The Deadlock Problem

A deadlock situation occurs when multiple tasks try to access the same resources in such a way that they prevent each other from running. The following is a simple example:

 

REXIS_MUTEX *mutex1, *mutex2;

 

void task1(unsigned arg0)

      {

      while (1)

            {

            REXIS_MutexLock(mutex1);

            REXIS_MutexLock(mutex2);

            … // processing

            REXIS_MutexUnlock(mutex2);

            REXIS_MutexUnlock(mutex1);

            }

      }

 

void task2(unsigned arg0)

      {

      while (1)

            {

            REXIS_MutexLock(mutex2);

            REXIS_MutexLock(mutex1);

            … // processing

            REXIS_MutexUnlock(mutex1);

            REXIS_MutexUnlock(mutex2);

            }          

      }

 

Consider a race condition where task1 obtains the lock on mutex1 but before it can lock mutex2, scheduling occurs so that task2 runs and obtains the lock on mutex2. If this happens, then neither task can continue to run, as each is waiting for a resource locked by the other task. This is known as deadlock.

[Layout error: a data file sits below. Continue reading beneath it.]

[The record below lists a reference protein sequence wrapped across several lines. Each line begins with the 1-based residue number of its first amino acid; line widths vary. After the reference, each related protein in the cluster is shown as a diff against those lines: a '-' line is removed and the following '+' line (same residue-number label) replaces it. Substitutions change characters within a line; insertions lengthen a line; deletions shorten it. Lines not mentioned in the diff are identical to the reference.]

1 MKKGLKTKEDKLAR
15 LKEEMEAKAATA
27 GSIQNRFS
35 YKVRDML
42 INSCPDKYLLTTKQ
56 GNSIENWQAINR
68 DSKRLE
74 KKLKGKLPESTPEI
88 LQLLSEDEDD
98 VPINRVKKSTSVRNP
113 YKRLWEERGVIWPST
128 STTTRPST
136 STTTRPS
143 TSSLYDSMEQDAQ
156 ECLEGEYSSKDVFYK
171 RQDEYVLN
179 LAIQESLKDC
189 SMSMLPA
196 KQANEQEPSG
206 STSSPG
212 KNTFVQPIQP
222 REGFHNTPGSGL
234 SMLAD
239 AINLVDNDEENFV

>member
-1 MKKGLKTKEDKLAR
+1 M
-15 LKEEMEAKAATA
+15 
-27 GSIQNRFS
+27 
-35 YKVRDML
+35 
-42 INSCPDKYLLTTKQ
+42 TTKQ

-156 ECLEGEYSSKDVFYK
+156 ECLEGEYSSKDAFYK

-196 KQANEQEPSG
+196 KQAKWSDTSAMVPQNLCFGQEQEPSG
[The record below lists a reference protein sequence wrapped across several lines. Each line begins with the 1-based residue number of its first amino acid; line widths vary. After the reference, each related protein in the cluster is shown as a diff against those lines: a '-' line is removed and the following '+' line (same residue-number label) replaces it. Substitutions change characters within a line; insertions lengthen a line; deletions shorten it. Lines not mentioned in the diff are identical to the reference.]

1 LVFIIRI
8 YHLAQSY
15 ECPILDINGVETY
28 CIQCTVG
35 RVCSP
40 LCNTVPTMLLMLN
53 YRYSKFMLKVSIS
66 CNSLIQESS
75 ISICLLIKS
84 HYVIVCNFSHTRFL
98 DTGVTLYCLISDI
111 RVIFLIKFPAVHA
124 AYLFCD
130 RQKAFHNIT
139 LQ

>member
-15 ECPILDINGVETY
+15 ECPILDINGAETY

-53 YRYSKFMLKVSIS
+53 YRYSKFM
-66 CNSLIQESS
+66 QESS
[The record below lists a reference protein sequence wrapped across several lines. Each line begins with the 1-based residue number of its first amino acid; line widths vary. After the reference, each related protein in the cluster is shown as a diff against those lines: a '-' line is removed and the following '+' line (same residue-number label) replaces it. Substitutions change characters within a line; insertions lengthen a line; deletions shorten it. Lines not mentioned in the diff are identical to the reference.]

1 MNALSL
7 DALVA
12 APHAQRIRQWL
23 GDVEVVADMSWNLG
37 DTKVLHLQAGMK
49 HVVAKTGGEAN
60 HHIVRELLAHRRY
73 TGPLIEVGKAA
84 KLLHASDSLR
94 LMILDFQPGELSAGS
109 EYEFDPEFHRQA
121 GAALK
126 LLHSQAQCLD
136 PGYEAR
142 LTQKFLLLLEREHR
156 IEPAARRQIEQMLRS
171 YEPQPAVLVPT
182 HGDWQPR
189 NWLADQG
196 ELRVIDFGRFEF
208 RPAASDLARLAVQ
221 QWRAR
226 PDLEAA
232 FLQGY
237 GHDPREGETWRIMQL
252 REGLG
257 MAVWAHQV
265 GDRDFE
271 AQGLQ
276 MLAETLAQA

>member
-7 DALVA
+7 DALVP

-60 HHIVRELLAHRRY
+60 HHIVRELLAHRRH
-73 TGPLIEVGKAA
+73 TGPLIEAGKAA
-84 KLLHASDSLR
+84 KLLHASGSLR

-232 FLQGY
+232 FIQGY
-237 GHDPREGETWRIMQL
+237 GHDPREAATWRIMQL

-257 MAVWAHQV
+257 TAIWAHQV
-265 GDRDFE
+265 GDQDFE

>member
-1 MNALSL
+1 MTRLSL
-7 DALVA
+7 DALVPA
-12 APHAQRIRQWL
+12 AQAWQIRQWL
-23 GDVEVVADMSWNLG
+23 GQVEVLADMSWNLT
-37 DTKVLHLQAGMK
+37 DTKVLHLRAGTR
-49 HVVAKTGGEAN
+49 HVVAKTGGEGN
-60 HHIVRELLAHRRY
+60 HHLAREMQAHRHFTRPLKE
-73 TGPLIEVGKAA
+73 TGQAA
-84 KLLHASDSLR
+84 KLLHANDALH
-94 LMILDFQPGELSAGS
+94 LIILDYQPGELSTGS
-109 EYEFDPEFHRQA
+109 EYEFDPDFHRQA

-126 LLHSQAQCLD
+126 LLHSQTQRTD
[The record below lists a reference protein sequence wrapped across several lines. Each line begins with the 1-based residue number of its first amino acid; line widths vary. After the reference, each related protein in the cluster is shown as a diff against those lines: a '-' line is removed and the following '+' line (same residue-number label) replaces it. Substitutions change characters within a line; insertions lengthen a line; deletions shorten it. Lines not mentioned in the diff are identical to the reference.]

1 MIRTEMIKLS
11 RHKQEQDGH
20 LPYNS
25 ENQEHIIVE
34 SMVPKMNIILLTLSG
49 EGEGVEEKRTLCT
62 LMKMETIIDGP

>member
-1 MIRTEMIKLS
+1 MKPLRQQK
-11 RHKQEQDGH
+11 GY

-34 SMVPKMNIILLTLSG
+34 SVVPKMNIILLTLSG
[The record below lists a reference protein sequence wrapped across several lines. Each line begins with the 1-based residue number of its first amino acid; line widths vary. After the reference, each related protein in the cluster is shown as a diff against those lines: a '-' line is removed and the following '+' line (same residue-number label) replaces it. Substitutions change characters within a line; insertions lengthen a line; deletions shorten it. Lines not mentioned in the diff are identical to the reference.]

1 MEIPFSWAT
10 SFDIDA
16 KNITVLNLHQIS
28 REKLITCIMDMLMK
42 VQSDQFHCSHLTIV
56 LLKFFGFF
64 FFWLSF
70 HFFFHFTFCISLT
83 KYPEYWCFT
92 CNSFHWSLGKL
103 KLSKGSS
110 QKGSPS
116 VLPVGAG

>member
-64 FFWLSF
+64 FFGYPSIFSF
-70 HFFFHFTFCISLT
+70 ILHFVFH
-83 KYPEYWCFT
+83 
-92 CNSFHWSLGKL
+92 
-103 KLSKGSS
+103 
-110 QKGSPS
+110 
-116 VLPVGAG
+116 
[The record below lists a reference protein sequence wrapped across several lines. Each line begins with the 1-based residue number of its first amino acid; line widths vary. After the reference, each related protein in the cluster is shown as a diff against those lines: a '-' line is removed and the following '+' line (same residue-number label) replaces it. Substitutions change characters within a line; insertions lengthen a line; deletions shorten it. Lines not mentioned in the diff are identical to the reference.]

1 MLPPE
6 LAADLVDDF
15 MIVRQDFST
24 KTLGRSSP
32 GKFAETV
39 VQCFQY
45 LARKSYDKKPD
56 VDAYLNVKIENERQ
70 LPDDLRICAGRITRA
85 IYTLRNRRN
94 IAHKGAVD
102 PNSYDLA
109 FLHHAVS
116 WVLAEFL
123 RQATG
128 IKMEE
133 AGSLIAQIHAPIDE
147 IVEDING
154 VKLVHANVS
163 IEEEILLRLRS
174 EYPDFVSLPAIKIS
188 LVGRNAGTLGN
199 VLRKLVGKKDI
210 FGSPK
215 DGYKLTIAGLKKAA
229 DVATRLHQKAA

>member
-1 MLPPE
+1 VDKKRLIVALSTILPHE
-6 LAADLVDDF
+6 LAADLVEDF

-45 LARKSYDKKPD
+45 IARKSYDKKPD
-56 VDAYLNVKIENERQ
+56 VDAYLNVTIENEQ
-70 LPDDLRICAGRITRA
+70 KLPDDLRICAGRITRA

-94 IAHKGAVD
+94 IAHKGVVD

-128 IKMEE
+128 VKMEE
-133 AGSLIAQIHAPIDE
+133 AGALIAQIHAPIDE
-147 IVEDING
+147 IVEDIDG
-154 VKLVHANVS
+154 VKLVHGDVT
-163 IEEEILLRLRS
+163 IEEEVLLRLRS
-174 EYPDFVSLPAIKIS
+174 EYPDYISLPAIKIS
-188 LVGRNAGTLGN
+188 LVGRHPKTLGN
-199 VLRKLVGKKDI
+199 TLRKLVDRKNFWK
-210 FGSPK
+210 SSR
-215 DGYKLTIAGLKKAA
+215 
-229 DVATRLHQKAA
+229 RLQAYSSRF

Deadlocks can happen more unexpectedly. To explain, deadlock can best be viewed as a dependency graph. That is, if task A needs a resource that is currently held by another task task B, then it is said that task A depends on task B.

 

A deadlock is formed if the dependencies form a loop. For example, in the previous code sample, under the race condition mentioned, task1 depends on task2, but so does task2 depend on task1. Therefore, a loop is formed and neither task can run.

 

Using the graph terminology can easily show more complicated forms of deadlock. For example, if task A depends on task B and task B depends on task C, and so on, and then eventually a task depends back onto task A. The dependencies form a loop and creates a deadlock, and none of the tasks can run.

 

There is no general solution available to prevent deadlocks in the kernel. The firmware writer must design the system carefully so that deadlocks will not happen.